The God Engines

by John Scalzi

Cover image

Publisher: Subterranean
Copyright: 2009
ISBN: 1-59606-299-1
Format: Hardcover
Pages: 136

Buy at Powell's Books

Those who have read previous Scalzi novels are warned by the first line that this is something different. The God Engines opens with Captain Ean Tephe, the protagonist and a starship captain, preparing to whip the ship's god. Blood and dismemberment appears on the first page. But with that comes sly humor, resting below the level of the narrative and the awareness of the characters. Scalzi takes an absurd premise — what if starships were literally powered by gods — and extrapolates for all he's worth, creating a surprisingly vivid universe that keeps daring you to forget how crazy it is.

The God Engines is a novella, one of the current trend of high-quality novellas from major authors published in hardcover format by small presses. It can be a bit hard to justify spending that much money for a story that's even shorter than a classic SF novel, but Subterranean does an excellent job if you enjoy books as physical artifacts. The printing is high quality, with a beautiful dust jacket, interior black and white illustrations, and large, readable text. Given the slow fade of the SF magazine industry, this sort of edition is becoming the best way to read new novellas by prominent authors.

Scalzi here took the novella format as an opportunity to do something different. His Old Man's War series owed a lot to Heinlein and the tradition of SF military fiction. The God Engines also follows a military officer and retains the sense of responsibility and duty that underpinned the Old Man's War series, but the challenges here are religious rather than military and the tone and style are far different. Tephe is a worshipper of the true god, who has subjugated most other gods to his will and uses them to power starships that carry his followers farther out in the galaxy, occasionally to do battle with other gods who have not yet been subjugated. Each starship carries a god at its core, who can send the ship through space in ways that no one understands and is kept in chains and beaten to ensure its obedience. Each ship also carries a potential conflict between the priests, who have responsibility for the god and for the spiritual life of the crew, and the military, who deal with the more mundane aspects of ship operation.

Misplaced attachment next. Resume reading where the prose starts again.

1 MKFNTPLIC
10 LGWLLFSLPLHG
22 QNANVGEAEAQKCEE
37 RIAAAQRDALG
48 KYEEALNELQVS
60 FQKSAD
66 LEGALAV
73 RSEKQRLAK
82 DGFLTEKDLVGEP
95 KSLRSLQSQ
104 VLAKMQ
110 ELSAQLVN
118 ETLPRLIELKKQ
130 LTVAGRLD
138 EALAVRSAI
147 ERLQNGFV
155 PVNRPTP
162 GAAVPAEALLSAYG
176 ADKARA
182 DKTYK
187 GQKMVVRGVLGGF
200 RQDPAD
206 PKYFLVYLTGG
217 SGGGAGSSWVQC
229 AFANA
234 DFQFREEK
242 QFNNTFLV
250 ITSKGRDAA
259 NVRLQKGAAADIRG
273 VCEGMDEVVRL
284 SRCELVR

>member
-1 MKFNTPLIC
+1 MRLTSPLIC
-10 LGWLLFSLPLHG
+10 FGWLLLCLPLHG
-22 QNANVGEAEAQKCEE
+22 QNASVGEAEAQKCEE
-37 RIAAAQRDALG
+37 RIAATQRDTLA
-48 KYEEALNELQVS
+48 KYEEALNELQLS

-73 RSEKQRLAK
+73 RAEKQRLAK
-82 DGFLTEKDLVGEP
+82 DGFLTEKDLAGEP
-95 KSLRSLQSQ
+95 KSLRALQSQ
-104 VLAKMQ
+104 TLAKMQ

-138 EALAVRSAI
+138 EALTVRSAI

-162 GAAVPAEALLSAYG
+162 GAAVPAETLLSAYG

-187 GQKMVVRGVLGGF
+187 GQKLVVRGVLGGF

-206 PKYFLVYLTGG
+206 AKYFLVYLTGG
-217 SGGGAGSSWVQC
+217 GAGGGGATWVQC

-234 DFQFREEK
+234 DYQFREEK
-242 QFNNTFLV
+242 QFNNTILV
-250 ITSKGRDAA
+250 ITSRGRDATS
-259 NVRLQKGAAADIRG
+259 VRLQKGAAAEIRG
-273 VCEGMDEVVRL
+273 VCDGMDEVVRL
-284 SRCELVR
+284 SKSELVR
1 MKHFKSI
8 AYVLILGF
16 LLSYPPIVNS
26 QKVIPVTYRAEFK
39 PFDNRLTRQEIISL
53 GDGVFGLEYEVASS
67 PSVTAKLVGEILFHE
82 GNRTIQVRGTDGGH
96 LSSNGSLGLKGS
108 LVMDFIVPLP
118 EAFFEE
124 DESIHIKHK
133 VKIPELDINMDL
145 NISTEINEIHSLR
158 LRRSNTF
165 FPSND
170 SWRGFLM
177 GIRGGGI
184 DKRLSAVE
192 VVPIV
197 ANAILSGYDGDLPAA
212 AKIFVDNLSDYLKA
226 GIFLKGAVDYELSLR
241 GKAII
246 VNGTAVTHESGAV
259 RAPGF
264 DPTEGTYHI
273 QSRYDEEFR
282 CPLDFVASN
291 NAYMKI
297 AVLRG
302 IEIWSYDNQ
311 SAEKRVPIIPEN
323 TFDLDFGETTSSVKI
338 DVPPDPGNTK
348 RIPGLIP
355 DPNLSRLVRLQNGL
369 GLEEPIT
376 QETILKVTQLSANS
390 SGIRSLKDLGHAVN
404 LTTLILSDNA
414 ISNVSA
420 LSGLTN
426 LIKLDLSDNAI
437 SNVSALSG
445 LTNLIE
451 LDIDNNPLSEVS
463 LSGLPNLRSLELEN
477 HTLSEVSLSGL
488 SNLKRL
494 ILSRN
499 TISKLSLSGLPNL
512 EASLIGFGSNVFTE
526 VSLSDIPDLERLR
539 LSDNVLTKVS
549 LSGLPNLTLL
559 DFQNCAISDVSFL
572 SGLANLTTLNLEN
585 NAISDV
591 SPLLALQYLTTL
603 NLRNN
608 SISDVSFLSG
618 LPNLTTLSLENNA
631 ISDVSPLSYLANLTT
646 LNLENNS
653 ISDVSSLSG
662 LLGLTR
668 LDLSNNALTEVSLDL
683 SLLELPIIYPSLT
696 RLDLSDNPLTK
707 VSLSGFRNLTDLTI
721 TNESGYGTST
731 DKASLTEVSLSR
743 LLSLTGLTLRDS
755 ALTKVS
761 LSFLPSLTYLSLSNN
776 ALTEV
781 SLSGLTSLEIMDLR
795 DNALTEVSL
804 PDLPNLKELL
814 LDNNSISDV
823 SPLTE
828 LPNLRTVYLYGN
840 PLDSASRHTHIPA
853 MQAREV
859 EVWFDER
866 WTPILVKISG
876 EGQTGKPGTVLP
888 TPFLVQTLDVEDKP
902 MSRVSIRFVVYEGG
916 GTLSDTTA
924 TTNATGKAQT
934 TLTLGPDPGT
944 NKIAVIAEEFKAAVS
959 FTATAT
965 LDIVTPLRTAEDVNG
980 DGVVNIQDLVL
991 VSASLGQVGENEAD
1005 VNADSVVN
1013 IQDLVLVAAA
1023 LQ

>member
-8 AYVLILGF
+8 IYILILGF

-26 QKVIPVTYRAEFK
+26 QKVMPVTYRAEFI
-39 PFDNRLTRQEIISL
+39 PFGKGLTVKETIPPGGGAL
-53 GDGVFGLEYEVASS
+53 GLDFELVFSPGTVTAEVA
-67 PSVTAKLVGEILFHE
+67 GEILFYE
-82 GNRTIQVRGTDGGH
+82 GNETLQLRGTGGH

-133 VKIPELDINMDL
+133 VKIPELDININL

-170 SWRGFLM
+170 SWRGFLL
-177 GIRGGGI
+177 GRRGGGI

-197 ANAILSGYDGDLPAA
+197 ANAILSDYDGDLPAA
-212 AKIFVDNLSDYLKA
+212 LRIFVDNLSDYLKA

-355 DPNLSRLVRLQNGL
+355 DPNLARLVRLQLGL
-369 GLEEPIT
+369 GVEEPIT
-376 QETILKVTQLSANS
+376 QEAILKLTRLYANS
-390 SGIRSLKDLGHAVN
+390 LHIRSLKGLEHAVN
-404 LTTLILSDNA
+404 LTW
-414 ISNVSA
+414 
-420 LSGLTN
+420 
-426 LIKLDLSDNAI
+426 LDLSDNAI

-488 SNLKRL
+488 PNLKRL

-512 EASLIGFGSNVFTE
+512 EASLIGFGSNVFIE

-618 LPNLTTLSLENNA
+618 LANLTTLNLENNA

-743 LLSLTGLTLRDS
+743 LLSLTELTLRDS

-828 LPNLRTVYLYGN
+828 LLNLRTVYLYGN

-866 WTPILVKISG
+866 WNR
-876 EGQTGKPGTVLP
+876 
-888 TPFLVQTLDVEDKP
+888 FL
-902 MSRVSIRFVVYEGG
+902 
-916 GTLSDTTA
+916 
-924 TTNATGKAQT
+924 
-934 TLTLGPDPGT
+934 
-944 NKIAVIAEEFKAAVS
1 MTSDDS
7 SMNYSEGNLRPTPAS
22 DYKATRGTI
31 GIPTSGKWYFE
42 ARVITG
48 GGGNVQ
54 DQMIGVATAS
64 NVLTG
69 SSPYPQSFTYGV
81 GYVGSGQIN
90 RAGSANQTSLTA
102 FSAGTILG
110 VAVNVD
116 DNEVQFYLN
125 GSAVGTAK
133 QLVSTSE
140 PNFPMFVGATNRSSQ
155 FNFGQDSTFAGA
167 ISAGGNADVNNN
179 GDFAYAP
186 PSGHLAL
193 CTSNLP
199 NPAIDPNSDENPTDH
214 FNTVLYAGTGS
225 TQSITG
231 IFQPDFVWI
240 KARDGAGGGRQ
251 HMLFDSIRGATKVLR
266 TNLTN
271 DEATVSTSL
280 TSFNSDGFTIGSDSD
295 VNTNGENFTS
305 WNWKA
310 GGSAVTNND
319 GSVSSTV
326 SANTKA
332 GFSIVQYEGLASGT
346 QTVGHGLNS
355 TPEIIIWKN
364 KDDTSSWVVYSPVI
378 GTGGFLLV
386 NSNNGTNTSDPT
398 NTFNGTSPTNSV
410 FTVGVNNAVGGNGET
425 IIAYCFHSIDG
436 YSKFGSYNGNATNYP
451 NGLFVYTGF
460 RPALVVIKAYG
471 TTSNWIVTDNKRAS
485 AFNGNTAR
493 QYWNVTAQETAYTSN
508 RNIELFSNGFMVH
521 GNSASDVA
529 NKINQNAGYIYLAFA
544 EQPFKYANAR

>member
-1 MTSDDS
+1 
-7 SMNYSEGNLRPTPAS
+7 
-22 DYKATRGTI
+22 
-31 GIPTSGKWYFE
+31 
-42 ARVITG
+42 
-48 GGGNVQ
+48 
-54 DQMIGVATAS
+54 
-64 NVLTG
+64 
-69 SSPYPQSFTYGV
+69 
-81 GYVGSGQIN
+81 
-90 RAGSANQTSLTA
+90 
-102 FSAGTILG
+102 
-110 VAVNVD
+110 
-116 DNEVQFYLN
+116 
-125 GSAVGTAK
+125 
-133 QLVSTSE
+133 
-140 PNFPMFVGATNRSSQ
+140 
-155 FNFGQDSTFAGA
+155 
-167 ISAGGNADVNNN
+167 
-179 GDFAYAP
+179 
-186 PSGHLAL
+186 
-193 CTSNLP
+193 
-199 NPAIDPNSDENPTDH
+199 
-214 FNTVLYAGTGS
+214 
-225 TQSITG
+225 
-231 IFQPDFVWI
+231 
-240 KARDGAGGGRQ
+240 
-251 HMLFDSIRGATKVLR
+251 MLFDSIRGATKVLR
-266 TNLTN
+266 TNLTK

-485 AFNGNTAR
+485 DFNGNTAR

The world-building is both surprisingly good and surprisingly deep for such a short book. The God Engines successfully gives the impression of a deep universe with complex rules. Fans of the angels and demons role-playing game In Nomine should particularly seek this one out; Scalzi builds a sort of magic system based around talismans given out by gods and used by their followers to tap their power, and the system of worship and affiliation with gods reminded me quite a bit of some of the complexities that In Nomine offered. But he also has an opportunity, in the conflict between ship's officers and priests, to look at political conflict reminiscent of communist-era political officers on ships (familiar to any Cold War military novel).

The plot starts as a relatively straightforward conflict between Tephe and the ship priest against a backdrop of growing unrest among the gods, but then builds tension as Tephe and his crew are assigned to a vital mission to gain power for their god. The book is full of hints that all is not as it appears, but I was still expecting a relatively straightforward story of discovery of lies and false foundations. The twist that Scalzi throws into the end of the book is quite a bit more than that. He turns the story on its head, with a sense of opening and a glimpse of unexpected information that forms the sense of wonder kick of the best science fiction.

The God Engines is just as dark as the first line implies, so be sure you're in the mood for that, but I think it's one of the better things Scalzi has written. There's a deep universe and I'd read more stories in it, but the story told here is perfect for novella length: long enough to give the reader a satisfying taste, but short enough that it can stay focused on one narrative arc and pull off an ending that wouldn't work in a novel. Recommended, particularly if you like stories that play with the implications of gods and worship.

Rating: 8 out of 10

Reviewed: 2010-07-29

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